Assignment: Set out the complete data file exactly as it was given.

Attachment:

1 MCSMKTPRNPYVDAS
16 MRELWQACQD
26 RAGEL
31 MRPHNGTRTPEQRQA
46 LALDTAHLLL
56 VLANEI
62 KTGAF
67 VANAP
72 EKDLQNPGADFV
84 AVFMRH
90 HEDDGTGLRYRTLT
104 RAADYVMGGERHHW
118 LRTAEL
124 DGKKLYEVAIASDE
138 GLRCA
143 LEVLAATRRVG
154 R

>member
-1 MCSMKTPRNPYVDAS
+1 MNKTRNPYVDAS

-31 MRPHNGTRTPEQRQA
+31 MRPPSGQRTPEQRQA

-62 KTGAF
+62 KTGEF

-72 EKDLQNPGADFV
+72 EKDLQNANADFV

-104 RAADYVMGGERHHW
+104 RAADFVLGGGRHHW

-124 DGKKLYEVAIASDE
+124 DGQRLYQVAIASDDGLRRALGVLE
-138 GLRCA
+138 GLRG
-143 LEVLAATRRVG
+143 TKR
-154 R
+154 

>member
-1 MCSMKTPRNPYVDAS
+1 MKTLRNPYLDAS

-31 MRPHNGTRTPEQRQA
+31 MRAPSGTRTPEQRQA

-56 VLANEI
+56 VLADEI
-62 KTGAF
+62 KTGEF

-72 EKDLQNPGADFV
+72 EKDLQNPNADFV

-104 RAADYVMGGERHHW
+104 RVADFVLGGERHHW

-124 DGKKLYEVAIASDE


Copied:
1 MCSMKTPRNPYVDAS
16 MRELWQACQD
26 RAGEL
31 MRPHNGTRTPEQRQA
46 LALDTAHLLL
56 VLANEI
62 KTGAF
67 VANAP
72 EKDLQNPGADFV
84 AVFMRH
90 HEDDGTGLRYRTLT
104 RAADYVMGGERHHW
118 LRTAEL
124 DGKKLYEVAIASDE
138 GLRCA
143 LEVLAATRRVG
154 R

>member
-1 MCSMKTPRNPYVDAS
+1 MNKTRNPYVDAS

-31 MRPHNGTRTPEQRQA
+31 MRPPSGQRTPEQRQA

-62 KTGAF
+62 KTGEF

-72 EKDLQNPGADFV
+72 EKDLQNANADFV

-104 RAADYVMGGERHHW
+104 RAADFVLGGGRHHW

-124 DGKKLYEVAIASDE
+124 DGQRLYQVAIASDDGLRRALGVLE
-138 GLRCA
+138 GLRG
-143 LEVLAATRRVG
+143 TKR
-154 R
+154 

>member
-1 MCSMKTPRNPYVDAS
+1 MKTLRNPYLDAS

-31 MRPHNGTRTPEQRQA
+31 MRAPSGTRTPEQRQA

-56 VLANEI
+56 VLADEI
-62 KTGAF
+62 KTGEF

-72 EKDLQNPGADFV
+72 EKDLQNPNADFV

-104 RAADYVMGGERHHW
+104 RVADFVLGGERHHW

-124 DGKKLYEVAIASDE